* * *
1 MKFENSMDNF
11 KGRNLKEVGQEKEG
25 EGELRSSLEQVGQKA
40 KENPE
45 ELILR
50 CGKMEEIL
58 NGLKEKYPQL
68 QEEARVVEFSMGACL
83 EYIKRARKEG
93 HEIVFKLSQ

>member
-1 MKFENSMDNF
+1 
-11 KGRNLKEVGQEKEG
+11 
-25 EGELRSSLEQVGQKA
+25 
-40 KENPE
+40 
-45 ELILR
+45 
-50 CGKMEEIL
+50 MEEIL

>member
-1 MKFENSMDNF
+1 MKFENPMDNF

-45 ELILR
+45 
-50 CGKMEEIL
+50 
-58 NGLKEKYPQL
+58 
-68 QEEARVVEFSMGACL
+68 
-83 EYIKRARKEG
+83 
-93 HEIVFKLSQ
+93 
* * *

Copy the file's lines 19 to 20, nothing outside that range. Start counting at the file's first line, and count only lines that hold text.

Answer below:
+40 
-45 ELILR